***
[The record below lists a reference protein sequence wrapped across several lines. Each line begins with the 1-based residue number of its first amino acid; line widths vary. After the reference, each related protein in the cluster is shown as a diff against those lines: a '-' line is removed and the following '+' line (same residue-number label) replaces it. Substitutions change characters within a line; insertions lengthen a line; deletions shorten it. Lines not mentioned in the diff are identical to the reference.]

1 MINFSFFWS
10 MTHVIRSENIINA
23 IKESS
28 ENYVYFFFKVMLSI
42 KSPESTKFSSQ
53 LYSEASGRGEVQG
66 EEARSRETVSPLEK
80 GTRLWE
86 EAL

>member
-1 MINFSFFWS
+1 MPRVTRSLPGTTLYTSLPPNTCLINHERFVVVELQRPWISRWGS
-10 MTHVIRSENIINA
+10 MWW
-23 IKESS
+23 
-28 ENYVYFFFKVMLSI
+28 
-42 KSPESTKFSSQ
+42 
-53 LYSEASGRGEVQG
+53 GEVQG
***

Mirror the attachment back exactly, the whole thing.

[The record below lists a reference protein sequence wrapped across several lines. Each line begins with the 1-based residue number of its first amino acid; line widths vary. After the reference, each related protein in the cluster is shown as a diff against those lines: a '-' line is removed and the following '+' line (same residue-number label) replaces it. Substitutions change characters within a line; insertions lengthen a line; deletions shorten it. Lines not mentioned in the diff are identical to the reference.]

1 MINFSFFWS
10 MTHVIRSENIINA
23 IKESS
28 ENYVYFFFKVMLSI
42 KSPESTKFSSQ
53 LYSEASGRGEVQG
66 EEARSRETVSPLEK
80 GTRLWE
86 EAL

>member
-1 MINFSFFWS
+1 MPRVTRSLPGTTLYTSLPPNTCLINHERFVVVELQRPWISRWGS
-10 MTHVIRSENIINA
+10 MWW
-23 IKESS
+23 
-28 ENYVYFFFKVMLSI
+28 
-42 KSPESTKFSSQ
+42 
-53 LYSEASGRGEVQG
+53 GEVQG